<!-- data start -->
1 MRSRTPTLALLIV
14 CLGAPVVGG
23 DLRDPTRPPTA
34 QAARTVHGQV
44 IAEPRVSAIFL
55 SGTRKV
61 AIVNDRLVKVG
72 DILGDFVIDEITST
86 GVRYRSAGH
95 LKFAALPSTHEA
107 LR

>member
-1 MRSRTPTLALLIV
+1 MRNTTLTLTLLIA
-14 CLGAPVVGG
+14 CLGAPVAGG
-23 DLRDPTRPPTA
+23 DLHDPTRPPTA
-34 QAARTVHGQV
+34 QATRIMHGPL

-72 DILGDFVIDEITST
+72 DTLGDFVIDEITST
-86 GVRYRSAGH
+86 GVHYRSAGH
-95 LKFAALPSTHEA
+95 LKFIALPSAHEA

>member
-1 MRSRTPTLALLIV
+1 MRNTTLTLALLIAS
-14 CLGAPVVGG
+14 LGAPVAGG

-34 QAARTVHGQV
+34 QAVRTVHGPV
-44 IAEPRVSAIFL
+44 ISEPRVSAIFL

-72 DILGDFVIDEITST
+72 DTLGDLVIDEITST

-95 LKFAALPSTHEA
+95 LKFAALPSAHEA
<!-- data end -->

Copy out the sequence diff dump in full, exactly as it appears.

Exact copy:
1 MRSRTPTLALLIV
14 CLGAPVVGG
23 DLRDPTRPPTA
34 QAARTVHGQV
44 IAEPRVSAIFL
55 SGTRKV
61 AIVNDRLVKVG
72 DILGDFVIDEITST
86 GVRYRSAGH
95 LKFAALPSTHEA
107 LR

>member
-1 MRSRTPTLALLIV
+1 MRNTTLTLTLLIA
-14 CLGAPVVGG
+14 CLGAPVAGG
-23 DLRDPTRPPTA
+23 DLHDPTRPPTA
-34 QAARTVHGQV
+34 QATRIMHGPL

-72 DILGDFVIDEITST
+72 DTLGDFVIDEITST
-86 GVRYRSAGH
+86 GVHYRSAGH
-95 LKFAALPSTHEA
+95 LKFIALPSAHEA

>member
-1 MRSRTPTLALLIV
+1 MRNTTLTLALLIAS
-14 CLGAPVVGG
+14 LGAPVAGG

-34 QAARTVHGQV
+34 QAVRTVHGPV
-44 IAEPRVSAIFL
+44 ISEPRVSAIFL

-72 DILGDFVIDEITST
+72 DTLGDLVIDEITST

-95 LKFAALPSTHEA
+95 LKFAALPSAHEA